Six Tips for Managing and Working with Large Media Files
If your business needs to store and manage RAW image files generated by professional cameras, high-resolution videos, or other large media files, then local network storage and specialist software can help you improve productivity. But there’s no one-size-fits-all solution, so evaluate your needs and expectations carefully.
1. Use Local Network Storage
SharePoint Online and OneDrive for Business have a file size limit of 15GB, Dropbox 50GB, and Google Drive a massive 5TB. But depending on your workflow, it might not be convenient to pull or sync large files from the cloud to your device. Cost and speed are also factors. Furthermore, cloud storage management tools aren’t well suited to media management.
Local file servers or network-attached storage (NAS) usually fit the workflow of professional photographers and creators who work with large media files best. And they provide more flexibility when choosing management software.
If you are a Windows shop, Windows file servers provide the best compatibility because they share the same file system, NTFS, integrate with Windows Search so that you can quickly find files on network shares, and avoid compatibility issues with non-Windows operating systems. But Windows file servers, or NAS devices based on Windows Storage Server, cost more than NAS solutions using proprietary operating systems.
NAS is popular for businesses that are price sensitive. Most NAS vendors use their own proprietary OS based on Linux, like Netgear’s ReadyNAS OS. While these OSes are usually more than capable, they don’t support NTFS and there’s no integration with Windows Search. Although, some models provide indexing and a search feature that you can access via a web-based admin portal.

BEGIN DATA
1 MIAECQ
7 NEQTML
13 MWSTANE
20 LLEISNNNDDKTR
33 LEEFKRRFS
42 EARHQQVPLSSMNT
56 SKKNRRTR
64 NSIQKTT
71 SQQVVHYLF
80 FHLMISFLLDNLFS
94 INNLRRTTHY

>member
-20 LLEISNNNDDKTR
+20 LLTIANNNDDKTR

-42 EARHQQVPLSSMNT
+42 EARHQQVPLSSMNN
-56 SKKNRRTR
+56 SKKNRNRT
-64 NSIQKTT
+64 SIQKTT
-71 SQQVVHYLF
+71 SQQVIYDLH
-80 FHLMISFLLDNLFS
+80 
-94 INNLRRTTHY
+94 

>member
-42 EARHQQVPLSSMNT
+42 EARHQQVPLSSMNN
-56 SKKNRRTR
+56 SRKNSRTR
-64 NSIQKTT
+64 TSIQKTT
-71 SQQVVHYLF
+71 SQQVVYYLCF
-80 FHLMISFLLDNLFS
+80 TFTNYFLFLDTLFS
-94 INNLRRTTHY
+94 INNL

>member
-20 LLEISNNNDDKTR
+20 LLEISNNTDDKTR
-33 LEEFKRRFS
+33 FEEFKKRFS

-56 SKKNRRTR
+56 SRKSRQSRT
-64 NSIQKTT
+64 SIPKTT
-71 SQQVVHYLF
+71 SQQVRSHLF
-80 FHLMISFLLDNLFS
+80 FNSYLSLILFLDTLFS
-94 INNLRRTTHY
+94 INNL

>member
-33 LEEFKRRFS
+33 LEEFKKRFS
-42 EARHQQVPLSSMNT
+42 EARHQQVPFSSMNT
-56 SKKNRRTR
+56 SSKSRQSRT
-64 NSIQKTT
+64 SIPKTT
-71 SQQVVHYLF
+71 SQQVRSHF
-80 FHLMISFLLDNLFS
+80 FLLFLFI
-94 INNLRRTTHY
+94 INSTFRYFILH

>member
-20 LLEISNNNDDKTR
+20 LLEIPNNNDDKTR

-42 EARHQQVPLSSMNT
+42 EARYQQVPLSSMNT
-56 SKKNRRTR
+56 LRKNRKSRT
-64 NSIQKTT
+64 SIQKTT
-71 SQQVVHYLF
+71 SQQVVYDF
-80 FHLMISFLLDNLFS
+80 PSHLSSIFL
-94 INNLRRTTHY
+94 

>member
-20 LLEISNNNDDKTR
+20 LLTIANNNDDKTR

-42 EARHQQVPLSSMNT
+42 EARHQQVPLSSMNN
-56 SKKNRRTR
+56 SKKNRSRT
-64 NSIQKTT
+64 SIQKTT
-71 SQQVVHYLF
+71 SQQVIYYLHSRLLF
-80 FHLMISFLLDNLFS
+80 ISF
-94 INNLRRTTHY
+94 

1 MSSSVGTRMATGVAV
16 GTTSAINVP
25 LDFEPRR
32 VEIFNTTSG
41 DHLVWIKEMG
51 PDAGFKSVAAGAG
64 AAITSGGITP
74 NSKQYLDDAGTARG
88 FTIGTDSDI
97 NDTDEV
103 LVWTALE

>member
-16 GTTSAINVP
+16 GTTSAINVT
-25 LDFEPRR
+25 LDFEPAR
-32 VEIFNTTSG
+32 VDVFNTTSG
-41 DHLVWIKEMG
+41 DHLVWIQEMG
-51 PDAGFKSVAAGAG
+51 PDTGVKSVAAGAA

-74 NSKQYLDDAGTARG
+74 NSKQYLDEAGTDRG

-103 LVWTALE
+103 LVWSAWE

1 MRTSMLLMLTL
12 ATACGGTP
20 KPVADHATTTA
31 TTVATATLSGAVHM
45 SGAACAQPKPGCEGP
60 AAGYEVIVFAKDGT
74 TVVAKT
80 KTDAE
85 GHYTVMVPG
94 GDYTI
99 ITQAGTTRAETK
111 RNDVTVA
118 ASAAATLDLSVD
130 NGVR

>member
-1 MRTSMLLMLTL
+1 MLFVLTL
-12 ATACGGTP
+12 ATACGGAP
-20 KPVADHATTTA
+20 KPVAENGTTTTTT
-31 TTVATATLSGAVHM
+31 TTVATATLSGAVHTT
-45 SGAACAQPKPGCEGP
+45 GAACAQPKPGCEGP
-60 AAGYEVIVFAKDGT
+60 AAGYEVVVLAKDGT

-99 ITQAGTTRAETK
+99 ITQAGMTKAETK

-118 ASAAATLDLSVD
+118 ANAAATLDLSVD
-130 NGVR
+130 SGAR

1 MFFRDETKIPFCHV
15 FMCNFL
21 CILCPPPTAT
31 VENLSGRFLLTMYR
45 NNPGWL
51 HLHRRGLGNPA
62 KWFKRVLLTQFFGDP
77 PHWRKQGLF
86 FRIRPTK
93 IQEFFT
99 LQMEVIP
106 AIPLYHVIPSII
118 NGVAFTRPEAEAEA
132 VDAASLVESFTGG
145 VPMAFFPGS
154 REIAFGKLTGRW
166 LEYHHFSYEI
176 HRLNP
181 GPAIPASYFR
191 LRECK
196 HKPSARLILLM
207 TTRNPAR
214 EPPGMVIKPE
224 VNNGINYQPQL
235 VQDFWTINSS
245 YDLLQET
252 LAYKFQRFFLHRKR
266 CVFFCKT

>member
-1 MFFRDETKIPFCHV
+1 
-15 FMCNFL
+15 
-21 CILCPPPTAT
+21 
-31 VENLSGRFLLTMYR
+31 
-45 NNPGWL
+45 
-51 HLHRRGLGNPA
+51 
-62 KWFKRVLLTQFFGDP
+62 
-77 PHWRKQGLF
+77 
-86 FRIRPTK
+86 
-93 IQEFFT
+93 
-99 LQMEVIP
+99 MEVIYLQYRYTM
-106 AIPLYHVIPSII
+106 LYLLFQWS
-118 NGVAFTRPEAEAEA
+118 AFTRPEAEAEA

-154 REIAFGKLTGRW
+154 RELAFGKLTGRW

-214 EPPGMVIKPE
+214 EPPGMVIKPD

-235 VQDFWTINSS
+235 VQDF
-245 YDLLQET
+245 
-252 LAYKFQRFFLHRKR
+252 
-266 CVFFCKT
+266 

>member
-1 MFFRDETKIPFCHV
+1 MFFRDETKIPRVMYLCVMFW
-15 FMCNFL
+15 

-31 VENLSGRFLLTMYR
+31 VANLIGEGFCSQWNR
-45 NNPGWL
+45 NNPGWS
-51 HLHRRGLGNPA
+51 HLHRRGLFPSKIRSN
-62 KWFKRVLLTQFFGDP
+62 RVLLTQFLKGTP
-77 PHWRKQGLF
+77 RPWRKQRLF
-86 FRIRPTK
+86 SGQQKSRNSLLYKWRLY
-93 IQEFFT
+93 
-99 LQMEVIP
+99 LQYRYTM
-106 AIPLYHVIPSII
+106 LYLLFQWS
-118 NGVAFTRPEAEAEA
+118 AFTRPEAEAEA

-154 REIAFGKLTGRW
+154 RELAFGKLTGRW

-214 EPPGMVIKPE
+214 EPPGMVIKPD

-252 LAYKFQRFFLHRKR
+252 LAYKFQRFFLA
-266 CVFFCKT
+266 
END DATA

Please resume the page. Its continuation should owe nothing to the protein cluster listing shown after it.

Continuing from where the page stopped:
Regardless of which solution you choose, not all NAS is built the same. Cheaper units often run slowly and can’t serve files like a well-specified file server. Check the processor, network ports and speed, and what kind of disks are supported before committing.
2. Optimize File Server and Network Performance
Software for editing or managing media can be taxing on the network and PC, so you’ll need to make sure everything is specified for good performance.
Unless your ethernet network is saturated, it will give you much better performance than WIFI. So, do yourself a favor and connect your PC to the network with a cable.
Map a Network Drive
Map a network drive for any shares that you will access regularly. While it’s not strictly necessary, mapped drives provide better performance and reliability than UNC paths.
SMB Transport Encryption
If browsing remote storage and retrieving files is slow, you might look at whether SMB3 Transport Encryption is configured on your NAS. Use PowerShell to check if the connection to your NAS is encrypted, replacing readynasru with the name of your file server or NAS.
Get-SmbConnection -ServerName readynasru | Select-Object -Property *
Encryption puts an extra load on the remote storage and your PC. Disabling it might improve network performance, but you should evaluate the risk before turning transport encryption off.
3. Back Up Files
RAID storage isn’t backup. It’s hardware redundancy. If your media files are valuable to you, think about employing a proper backup solution. I recommend backing up your data to cool or archive storage in the cloud, which can be cost-effective. Windows Server lets you back up to Azure and most NAS either provides built-in backup, has third-party app support for backup, or provides synchronization to the cloud, which you can then back up using blob snapshots. Alternatively, you can back up to disk or tape. But make sure you have at least one copy of your data stored offsite.